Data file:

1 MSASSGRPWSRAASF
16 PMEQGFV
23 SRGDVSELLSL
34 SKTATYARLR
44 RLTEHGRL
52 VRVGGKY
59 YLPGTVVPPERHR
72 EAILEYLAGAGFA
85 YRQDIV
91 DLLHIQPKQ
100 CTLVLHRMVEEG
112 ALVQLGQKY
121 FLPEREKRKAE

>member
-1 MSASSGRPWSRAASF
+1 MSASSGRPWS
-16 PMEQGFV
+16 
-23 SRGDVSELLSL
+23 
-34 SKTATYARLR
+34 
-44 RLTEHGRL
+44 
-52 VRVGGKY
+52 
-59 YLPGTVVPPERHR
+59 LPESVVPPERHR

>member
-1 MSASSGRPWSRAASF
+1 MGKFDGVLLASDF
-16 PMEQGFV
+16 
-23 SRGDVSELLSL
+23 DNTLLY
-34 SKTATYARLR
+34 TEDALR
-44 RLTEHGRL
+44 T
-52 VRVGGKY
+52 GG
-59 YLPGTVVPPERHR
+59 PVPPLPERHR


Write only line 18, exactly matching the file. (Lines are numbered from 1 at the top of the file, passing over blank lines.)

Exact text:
+16 